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    Many thanks indeed for the pictures Pleximaster - this is getting very interesting!

    It is really great to be able to compare both of these amps. Incredible to see the subtle differences between the two of them given they were probably built within a few days of each other. What is most interesting is that they look to have the same speaker, only yours has a bell cover. I have seen this elsewhere and wondered if these were just excluded on mine - it looks so, you can even see the brass fixing bolt on the speakers without the bell cover that would otherwise hold it in place. Also, note location of HT fuse - different between the two amps.

    As above post, it seems they did indeed use different chassis mounting arrangements - as we see between the two if these amps. Gives credence to the thought that no two early Marshalls were the same.

    How does she sound? I think I have seen your video on youtube with this amp...
     
  12. Flano_mark

    Flano_mark New Member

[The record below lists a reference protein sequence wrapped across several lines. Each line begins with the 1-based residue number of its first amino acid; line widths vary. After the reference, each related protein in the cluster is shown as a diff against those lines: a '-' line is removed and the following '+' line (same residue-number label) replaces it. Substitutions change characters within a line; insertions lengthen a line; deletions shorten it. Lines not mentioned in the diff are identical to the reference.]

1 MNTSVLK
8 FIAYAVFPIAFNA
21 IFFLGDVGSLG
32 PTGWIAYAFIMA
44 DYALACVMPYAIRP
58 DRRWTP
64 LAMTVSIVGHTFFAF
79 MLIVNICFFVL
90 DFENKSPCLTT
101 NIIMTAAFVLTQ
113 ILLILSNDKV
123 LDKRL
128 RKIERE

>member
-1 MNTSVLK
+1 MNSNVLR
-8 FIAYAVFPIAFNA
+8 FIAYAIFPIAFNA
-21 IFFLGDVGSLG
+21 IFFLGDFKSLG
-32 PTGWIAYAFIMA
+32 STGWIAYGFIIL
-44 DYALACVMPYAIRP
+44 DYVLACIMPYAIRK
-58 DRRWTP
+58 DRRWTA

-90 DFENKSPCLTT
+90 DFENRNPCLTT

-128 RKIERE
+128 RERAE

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    Just also seen the considerable differences between the PT's - hard to figure that one...
     
  13. pleximaster

    pleximaster Well-Known Member

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    Just mind that Marshall serial numbers were often not used in consecutive order...

    plexi
     
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  14. pleximaster

    pleximaster Well-Known Member

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    Tom could you post pics of your early 2x12 bluesbreaker here as well for comparisopn ?

    Best plexi

    å
     
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  15. London John

    London John Active Member

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    No, the earliest version cab the chassis was mounted to the back panel. There were no blocks inside into which "side screws" could be mounted.